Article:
A 2017 study from Pew Research showed that 42% of American adults do not live with a spouse. This number continues to grow each year. Our churches must stay relevant to all members.
Are single people an integral part of your plan to push your church’s mission forward? If not, you must evaluate possible reasons why.
3. Evaluate how your church is welcoming and embracing the single life across different ages.
Few people would come out and say that singleness is a second-rate life compared to married life. However, as believers, we must consider what we are unintentionally communicating.
Does your church encourage and invite multi-generational friendships? I know more than one church that has a Sunday School class named “Pairs and Spares.”
This may seem like a silly example, but when I visited one class, I couldn’t help but notice that I was considered a spare. What does this terminology communicate to the widow or single dad who is visiting the church?
Does your church provide opportunities for single people to build community after the age of 30 and before the age of 70? Basically, there are 40 years of life when they don’t quite fit into the “college and career” class, but they aren’t quite ready for the “olden golden class” either.
Even if your church places less emphasis on programs, do single people know where to find community, help for projects around the house or a little league baseball game to go to with a family on a Saturday?
Warren Wiersbe explains, “Some have been called to a life of singleness for one reason or another. Their singleness is not sub-spiritual. It all depends on the will of God.”
Churches must be intentional to make sure that singles feel welcomed, included, and valued every day of the week, including Sundays. Sundays should not be a single person’s loneliest day of the week.
Sidenote to singles: We are not exempt from needing community. It is still not good for man, or woman, to be alone (Genesis 2:18).
You’ll have to work harder to create this because community is more than likely not under your roof or committed to you through a covenant. Or is it? As believers in Christ, we all have entered into an even more permanent and serious covenant than marriage.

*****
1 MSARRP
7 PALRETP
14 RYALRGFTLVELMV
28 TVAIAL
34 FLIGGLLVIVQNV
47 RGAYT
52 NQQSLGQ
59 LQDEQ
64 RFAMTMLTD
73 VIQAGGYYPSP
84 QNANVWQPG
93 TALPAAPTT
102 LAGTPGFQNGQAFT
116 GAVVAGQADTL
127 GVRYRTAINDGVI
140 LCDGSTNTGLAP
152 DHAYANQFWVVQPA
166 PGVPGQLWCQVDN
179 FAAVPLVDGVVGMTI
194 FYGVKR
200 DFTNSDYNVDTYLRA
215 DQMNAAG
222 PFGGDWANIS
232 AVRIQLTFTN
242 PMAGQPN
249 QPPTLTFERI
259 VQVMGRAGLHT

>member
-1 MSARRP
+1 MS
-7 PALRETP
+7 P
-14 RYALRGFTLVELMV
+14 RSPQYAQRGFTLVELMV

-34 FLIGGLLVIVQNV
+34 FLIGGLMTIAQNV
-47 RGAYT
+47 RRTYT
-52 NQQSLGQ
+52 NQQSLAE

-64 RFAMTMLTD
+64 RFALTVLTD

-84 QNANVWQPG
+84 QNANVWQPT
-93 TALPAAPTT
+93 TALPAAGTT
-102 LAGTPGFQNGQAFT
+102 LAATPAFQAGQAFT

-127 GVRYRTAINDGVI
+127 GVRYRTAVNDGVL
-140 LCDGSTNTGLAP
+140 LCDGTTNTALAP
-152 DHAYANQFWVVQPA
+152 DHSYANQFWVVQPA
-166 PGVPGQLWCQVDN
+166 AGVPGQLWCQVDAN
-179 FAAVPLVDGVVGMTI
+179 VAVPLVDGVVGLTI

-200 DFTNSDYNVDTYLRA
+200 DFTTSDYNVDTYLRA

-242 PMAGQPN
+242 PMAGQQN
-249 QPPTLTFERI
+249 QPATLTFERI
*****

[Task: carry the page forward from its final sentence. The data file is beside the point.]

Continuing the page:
Don’t think you’re free from covenantal commitment because you don’t have a ring on your left hand. Our salvation is sealed with a greater covenant.
4. Brothers, mentor young men in your church.
Admittedly, my opinion is biased, and my perspective is skewed. I know a plethora of God-honoring, gospel-motivated, ambitious, mature, stellar, single women consistently serving in churches and ministries.
However, most single men my age are not faithfully committed to a church body. Most of my rockstar single lady friends still very much desire to be married.
Do you see the dilemma? “Where else would we go, Lord?”
Married men, will you do your sisters in Christ a favor and mentor young men to be God-honoring, gospel-motivated, ambitious and mature?
Disciple them, teach them how to pursue women in a godly way and invite them into your home to see a healthy family unit. Model to them how to be a good husband, father and brother in Christ.
With the rise of prolonged singleness in our churches, we must clearly understand what the Bible says about marriage and singleness. Also, our churches should strive to include, value and welcome the input of single saints.
SARA BETH FENTRESS (@sarabeth127) is the founder and executive director of 127 Worldwide, a non profit that helps Christians tangibly live out James 1:27. This article originally appeared on IntersectProject.org and is used with permission.